You've probably noticed the hard-sell home equity loan boom. Flashy ads and junk-mail flyers hawk easy-credit lines, tax deductions, low rates and repayment terms custom-tailored to your own needs.
Congress has noticed, too.
The first major consumer-protection legislation designed to control the mushrooming home equity loan industry was introduced on Capitol Hill last week. Sponsored by House Banking Committee member Rep. David E. Price (D-N.C.), the bill would change the rules of the game immediately for most home equity lenders.
In essence, the bill would put equity credit lines under the same federal truth-in-lending guidelines as any other form of home mortgage. It would also ban certain forms of aggressive and misleading advertising pitches for equity loans, such as references to ''free money'' and unlimited tax deductibility.
With an impressive bipartisan list of cosponsors, fall hearings on the docket and a Senate companion bill coming soon, Price's legislation appears to be on the fast track. Here's what it would mean to homeowners and lenders:
For the first time, any lender offering any form of ''open-end consumer credit plan secured by a consumer's dwelling'' -- the most popular form of equity loan in 1987 -- would have to disclose the bottom-line financial facts about the deal at the application stage. The new disclosures would have to be ''conspicuously segregated'' from any other marketing or loan data handed to would-be borrowers, so they couldn't miss anything in the fine print.
The mandatory federal disclosures would include:
The true annual percentage rate (APR) in effect on the credit line, not simply the ''teaser'' rate typically highlighted in bold print.
A description of any changes in the APR or rate structure that could or will be made by the lender, whether through use of an index or other means. Studies by Consumers Union and other groups this spring found that some equity credit lenders skimp on details about how the payments on their open-ended lines might fluctuate under foreseeable conditions. Some loans allow the lender to change the entire deal at will, without explanation or advance notice.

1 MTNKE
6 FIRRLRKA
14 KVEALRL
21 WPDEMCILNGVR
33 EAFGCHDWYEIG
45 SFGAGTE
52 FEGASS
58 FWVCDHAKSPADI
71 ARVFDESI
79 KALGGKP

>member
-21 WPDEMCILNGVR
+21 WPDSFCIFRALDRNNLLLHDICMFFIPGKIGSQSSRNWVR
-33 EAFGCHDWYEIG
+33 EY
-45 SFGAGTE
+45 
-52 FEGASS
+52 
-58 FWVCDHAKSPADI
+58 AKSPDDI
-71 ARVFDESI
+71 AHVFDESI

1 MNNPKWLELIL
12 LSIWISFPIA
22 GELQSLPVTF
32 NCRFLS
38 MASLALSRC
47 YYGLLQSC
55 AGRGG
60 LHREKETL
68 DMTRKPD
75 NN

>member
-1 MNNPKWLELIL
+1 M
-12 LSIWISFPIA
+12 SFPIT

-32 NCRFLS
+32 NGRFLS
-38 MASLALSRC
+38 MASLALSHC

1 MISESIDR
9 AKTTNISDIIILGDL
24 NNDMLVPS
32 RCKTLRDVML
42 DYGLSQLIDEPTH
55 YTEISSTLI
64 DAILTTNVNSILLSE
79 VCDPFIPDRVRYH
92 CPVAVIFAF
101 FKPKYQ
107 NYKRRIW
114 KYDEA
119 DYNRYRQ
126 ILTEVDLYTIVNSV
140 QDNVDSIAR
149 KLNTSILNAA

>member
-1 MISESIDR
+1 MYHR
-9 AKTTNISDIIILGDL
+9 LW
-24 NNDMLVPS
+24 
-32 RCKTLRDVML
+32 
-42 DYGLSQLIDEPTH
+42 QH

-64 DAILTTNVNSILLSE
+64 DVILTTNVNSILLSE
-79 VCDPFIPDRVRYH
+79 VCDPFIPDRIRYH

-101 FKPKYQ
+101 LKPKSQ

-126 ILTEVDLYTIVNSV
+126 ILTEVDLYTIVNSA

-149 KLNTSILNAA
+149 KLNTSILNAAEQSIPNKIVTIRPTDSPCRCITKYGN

Identification of any fees, charges or ''points'' tucked away anywhere in the credit transaction.
Information on ceilings and floors built into the floating rate on the credit line. Many loans come with no rate ceilings. That means that in an economic replay of the early 1980s, when the prime rate zoomed into the upper teens, borrowers could be stuck with monthly interest debts beyond their means.
A plain-language case example of how the credit line would have performed during the prior 24 months.
A printed warning to the consumer that the equity line is tied into his house and could trigger a foreclosure. Second mortgages forced thousands of homeowners out of their dwellings in the l930s. Price and consumer advocates worry that the equity loan boom now under way has the same potential. Many of today's easy-credit borrowers think of equity lines as personal loans, not as real-estate mortgages.
Special advice to borrowers signing up for popular ''interest-only'' plans. The lender would have to explain that while paying nothing but interest results in lower monthly charges, it has the notable disadvantage of retiring no principal debt. As a result, the total expense over the life of the loan is greater, and there is a danger of payment shock when the entire principal amount comes due.
The Price bill also targets some of the slick advertising that is propelling the boom. It would force lenders to explain more about their revolving credit line plans in their advertisements -- including any minimum or maximum monthly fixed payments the lender could impose, as well as accurate descriptions of rates, finance charges and fees.
Price emphasized in an interview that his equity credit line legislation is designed as a ''preventive measure -- a way to avoid future problems.''
He said he's a fan of the equity loan concept, with its tax-deductible interest and flexible repayment terms. ''I just took one out myself,'' he said, ''like a lot of other members of Congress.''
The moral of the equity line story for bankers? When you push something so hard that congressmen are lining up for it, watch out. You're going to get rules.